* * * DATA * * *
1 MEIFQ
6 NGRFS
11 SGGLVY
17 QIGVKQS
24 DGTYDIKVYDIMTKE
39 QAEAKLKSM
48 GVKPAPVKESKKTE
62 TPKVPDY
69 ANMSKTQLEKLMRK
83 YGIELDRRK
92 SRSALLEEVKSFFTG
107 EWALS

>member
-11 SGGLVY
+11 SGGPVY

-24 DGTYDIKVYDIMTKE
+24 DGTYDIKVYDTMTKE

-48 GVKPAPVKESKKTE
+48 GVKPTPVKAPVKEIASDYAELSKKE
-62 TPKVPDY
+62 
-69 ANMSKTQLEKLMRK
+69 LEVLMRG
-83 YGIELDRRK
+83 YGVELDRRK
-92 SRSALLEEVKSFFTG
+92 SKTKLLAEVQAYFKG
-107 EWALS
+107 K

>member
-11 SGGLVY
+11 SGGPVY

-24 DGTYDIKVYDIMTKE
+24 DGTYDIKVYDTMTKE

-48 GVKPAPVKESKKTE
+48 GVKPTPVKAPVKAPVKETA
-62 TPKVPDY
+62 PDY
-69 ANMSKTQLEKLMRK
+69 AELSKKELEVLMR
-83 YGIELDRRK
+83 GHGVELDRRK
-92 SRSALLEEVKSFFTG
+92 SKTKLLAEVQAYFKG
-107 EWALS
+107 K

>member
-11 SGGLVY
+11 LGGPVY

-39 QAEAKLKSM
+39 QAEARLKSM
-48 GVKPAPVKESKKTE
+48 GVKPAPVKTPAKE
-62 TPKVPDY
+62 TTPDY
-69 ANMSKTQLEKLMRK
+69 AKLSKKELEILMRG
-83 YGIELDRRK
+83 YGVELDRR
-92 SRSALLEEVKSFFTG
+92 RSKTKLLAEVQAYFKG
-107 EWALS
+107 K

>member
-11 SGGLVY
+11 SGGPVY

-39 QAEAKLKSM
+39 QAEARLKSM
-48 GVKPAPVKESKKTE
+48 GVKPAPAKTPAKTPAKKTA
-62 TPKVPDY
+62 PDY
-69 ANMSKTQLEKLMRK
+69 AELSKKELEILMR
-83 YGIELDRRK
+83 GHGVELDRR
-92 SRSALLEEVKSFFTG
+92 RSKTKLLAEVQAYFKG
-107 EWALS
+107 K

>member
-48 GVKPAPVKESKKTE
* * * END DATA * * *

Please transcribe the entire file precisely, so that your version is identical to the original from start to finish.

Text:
1 MEIFQ
6 NGRFS
11 SGGLVY
17 QIGVKQS
24 DGTYDIKVYDIMTKE
39 QAEAKLKSM
48 GVKPAPVKESKKTE
62 TPKVPDY
69 ANMSKTQLEKLMRK
83 YGIELDRRK
92 SRSALLEEVKSFFTG
107 EWALS

>member
-11 SGGLVY
+11 SGGPVY

-24 DGTYDIKVYDIMTKE
+24 DGTYDIKVYDTMTKE

-48 GVKPAPVKESKKTE
+48 GVKPTPVKAPVKEIASDYAELSKKE
-62 TPKVPDY
+62 
-69 ANMSKTQLEKLMRK
+69 LEVLMRG
-83 YGIELDRRK
+83 YGVELDRRK
-92 SRSALLEEVKSFFTG
+92 SKTKLLAEVQAYFKG
-107 EWALS
+107 K

>member
-11 SGGLVY
+11 SGGPVY

-24 DGTYDIKVYDIMTKE
+24 DGTYDIKVYDTMTKE

-48 GVKPAPVKESKKTE
+48 GVKPTPVKAPVKAPVKETA
-62 TPKVPDY
+62 PDY
-69 ANMSKTQLEKLMRK
+69 AELSKKELEVLMR
-83 YGIELDRRK
+83 GHGVELDRRK
-92 SRSALLEEVKSFFTG
+92 SKTKLLAEVQAYFKG
-107 EWALS
+107 K

>member
-11 SGGLVY
+11 LGGPVY

-39 QAEAKLKSM
+39 QAEARLKSM
-48 GVKPAPVKESKKTE
+48 GVKPAPVKTPAKE
-62 TPKVPDY
+62 TTPDY
-69 ANMSKTQLEKLMRK
+69 AKLSKKELEILMRG
-83 YGIELDRRK
+83 YGVELDRR
-92 SRSALLEEVKSFFTG
+92 RSKTKLLAEVQAYFKG
-107 EWALS
+107 K

>member
-11 SGGLVY
+11 SGGPVY

-39 QAEAKLKSM
+39 QAEARLKSM
-48 GVKPAPVKESKKTE
+48 GVKPAPAKTPAKTPAKKTA
-62 TPKVPDY
+62 PDY
-69 ANMSKTQLEKLMRK
+69 AELSKKELEILMR
-83 YGIELDRRK
+83 GHGVELDRR
-92 SRSALLEEVKSFFTG
+92 RSKTKLLAEVQAYFKG
-107 EWALS
+107 K

>member
-48 GVKPAPVKESKKTE